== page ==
Stopping the bleeding is something we can and must do on scene. In the military they use the soldier’s IFAK (you DO have one of these right?). Put on at least some nitrile exam gloves and get to it. Each GSW will be unique but put pressure on it with clean gauze or the Israeli bandage from the IFAK. Even if it is a very defined hole it is not a good idea to “probe around” and see where the path goes. Nor is it a good idea, as shown in hundreds of movies, to remove the bullet. In my squad medical bag I have forceps and gut suture material to clamp and tie off bleeders, but not everyone will have that capability. Pressure is the oldest, most intuitive, and most basic tactic in hemorrhage control. If the GSW is on an extremity you may have to use a tourniquet, or at least use one until you can figure out something better. Secure your pressure bandage with medical tape or other means. Pack deep wounds with sterile gauze (or regular gauze if that’s all you have) and secure with tape. Chest wounds may require sealing to reverse or prevent a sucking pneumothorax (sucking pneumothoraxes SUCK!!), but that is worthy of another article. Tampons work very well for defined holes. Every guy should have to buy some for his medical kit.
The next step is treatment and prevention of further infection. This is why wrapping as much of the GSW as possible is a good idea. The normal barrier of the skin has been breached and we don’t want continued contamination. I am blessed to have some antibiotics with me in my squad medical bag. If the gorilla is able to swallow and not allergic I’ll give him some oral or injectable antibiotics on scene. If he can be moved we will get to a safe location, safe house, etc. At the safe house we will try to clean the GSW better, possible under local anesthetic (this requires lidocaine). My plan is to spike a bag (or bags) of normal saline with some Betadine solution (not Betadine SCRUB, it has detergent in it) and use it for as much flushing and irrigation as possible, and using warmed fluids if possible. If I had no IV fluids I would use tapwater spiked with Betadine solution. At higher centers they perform debridement (surgical removal) of damaged tissue. I don’t think we are going to be able to do much of this but maybe you can. They also do fancy things like partial closure, reduction of dead space, and application of negative pressure bandages and other wound-healing devices. I don’t think we are going to have those either. In any case DO NOT SIMPLY SUTURE OVER OR COMPLETELY CLOSE GSWs. They are contaminated and must be left open to allow fluid out. If you close them you will be creating an abscess. A good way to think of it is GSWs must HEAL FROM THE INSIDE OUT. Keep a bandage over it until it heals. This may take weeks. Do you have enough bandage material?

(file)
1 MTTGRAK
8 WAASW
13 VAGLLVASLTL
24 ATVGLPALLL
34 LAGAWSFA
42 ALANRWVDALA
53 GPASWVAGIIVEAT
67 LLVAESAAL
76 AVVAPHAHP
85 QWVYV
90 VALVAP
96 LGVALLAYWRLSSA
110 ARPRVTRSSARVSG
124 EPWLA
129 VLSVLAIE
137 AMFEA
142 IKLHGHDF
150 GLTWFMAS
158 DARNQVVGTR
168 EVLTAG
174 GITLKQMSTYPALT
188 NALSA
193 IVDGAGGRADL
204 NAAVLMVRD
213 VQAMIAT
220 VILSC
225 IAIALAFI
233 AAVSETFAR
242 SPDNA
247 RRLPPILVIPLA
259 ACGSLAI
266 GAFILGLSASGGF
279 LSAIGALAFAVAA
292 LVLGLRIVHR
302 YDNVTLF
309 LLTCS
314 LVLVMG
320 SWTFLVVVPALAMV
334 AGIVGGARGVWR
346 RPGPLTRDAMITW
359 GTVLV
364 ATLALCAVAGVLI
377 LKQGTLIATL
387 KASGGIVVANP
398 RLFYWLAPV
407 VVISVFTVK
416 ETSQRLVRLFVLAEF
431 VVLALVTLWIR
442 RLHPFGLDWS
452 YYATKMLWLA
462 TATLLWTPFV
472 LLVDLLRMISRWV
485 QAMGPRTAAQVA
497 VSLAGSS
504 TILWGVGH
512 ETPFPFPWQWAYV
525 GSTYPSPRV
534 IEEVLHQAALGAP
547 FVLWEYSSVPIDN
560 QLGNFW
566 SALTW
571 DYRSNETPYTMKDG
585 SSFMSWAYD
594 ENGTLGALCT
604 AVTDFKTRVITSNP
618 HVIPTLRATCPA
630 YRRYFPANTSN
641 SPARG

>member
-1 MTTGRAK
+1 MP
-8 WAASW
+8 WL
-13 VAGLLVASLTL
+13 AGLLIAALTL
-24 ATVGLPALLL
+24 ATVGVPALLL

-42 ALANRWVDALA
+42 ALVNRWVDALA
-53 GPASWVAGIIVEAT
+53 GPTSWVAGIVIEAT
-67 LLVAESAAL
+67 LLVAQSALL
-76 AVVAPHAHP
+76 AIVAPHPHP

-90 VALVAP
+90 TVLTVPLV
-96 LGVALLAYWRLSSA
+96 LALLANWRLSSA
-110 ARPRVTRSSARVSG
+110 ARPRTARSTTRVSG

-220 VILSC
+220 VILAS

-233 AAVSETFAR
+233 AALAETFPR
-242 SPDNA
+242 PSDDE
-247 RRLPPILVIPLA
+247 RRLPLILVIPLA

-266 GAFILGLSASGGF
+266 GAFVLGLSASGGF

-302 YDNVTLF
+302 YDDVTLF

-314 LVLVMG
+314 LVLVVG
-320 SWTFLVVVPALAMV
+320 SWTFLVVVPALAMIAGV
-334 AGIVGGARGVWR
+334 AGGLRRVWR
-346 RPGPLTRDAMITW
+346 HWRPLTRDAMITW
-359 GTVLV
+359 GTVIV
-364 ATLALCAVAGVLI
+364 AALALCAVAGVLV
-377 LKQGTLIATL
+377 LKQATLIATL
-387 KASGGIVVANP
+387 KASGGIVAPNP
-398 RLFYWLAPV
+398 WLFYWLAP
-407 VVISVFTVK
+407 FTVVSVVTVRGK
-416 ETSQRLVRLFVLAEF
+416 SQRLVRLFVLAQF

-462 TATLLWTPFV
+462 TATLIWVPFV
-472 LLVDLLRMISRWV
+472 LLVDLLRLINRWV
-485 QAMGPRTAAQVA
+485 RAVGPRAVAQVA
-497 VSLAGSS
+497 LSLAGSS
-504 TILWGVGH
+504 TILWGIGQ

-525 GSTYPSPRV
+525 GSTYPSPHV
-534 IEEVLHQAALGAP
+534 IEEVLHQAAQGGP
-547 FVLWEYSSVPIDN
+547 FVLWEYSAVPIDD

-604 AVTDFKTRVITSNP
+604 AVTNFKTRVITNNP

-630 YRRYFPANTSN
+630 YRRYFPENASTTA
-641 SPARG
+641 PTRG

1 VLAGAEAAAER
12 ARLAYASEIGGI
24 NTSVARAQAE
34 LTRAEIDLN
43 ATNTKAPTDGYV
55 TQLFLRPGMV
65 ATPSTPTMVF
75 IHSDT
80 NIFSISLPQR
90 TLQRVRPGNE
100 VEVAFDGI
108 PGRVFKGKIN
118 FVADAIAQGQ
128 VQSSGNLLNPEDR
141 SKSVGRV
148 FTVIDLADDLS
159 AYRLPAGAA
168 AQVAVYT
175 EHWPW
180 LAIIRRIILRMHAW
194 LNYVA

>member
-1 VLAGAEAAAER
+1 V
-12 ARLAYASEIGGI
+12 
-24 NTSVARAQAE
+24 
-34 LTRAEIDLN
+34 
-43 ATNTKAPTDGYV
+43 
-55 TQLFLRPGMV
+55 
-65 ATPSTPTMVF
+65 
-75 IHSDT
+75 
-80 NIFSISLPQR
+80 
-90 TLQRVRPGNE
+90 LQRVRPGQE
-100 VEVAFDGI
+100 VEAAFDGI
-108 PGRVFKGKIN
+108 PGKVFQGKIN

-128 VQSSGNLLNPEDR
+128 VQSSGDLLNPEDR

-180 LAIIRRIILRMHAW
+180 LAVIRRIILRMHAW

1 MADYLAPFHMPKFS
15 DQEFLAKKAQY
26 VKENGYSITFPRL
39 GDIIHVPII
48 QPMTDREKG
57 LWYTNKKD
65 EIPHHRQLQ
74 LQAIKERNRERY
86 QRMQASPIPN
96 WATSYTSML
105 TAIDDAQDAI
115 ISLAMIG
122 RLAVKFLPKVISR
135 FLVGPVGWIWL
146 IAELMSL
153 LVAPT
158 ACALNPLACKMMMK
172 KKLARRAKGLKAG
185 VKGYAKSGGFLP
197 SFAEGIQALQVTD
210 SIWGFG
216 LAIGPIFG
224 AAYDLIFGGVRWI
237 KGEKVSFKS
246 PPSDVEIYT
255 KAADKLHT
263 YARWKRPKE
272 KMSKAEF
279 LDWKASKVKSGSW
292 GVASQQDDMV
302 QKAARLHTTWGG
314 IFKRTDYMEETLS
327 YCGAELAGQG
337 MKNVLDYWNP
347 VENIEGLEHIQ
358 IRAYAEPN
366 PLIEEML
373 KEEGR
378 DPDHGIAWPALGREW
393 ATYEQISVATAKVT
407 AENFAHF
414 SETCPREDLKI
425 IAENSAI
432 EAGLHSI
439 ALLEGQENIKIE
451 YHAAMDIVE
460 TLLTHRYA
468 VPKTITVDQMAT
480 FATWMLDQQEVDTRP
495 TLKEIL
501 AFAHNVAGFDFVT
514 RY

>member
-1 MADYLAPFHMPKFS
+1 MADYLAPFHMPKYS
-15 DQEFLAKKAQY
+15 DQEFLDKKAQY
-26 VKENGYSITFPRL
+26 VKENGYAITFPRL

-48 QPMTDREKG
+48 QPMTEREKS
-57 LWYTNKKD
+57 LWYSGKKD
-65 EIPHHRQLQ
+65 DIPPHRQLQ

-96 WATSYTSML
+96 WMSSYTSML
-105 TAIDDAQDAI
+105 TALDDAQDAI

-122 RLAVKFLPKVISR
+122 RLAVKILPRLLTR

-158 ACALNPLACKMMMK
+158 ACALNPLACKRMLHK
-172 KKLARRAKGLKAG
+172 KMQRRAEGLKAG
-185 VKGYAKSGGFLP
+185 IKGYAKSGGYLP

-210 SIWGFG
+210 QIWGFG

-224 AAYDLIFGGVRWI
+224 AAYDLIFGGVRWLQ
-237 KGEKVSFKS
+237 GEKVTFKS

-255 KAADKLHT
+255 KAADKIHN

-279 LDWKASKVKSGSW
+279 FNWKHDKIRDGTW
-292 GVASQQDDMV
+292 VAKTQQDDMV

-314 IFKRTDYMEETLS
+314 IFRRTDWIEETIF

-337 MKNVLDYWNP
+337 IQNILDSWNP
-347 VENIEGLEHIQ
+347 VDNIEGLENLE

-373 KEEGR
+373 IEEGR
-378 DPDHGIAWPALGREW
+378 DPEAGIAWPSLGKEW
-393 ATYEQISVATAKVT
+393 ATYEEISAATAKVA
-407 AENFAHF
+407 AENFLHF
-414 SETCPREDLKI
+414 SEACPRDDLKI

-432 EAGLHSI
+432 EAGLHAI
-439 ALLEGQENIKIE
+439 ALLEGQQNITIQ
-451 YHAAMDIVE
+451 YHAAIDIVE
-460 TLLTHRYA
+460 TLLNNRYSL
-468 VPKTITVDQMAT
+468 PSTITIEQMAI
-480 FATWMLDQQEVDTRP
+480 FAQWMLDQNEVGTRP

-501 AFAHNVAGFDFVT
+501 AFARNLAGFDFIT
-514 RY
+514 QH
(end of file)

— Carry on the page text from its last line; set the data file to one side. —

The third stage is what may be called Reconstruction at a higher center. This can involve numerous follow-up surgeries and procedures. As I said earlier, this is something that I believe we will not have. GSWs are already reportable by hospital personnel now, in 2020. Imagine a gorilla coming to a (controlled) hospital in the future and trying to explain how he got injured. You will be hand-cuffed to the bed or worse.
Well, more articles are coming, but that is enough for now. One final thing, though. If the gorilla is terminally injured I am going to comfort him with words and by holding his hand or putting my arms around him until he slips peacefully into eternity. Should I be the recipient of a terminal GSW I ask you to do the same for me. Please listen to the modern hymn “The Mansions of the Lord.”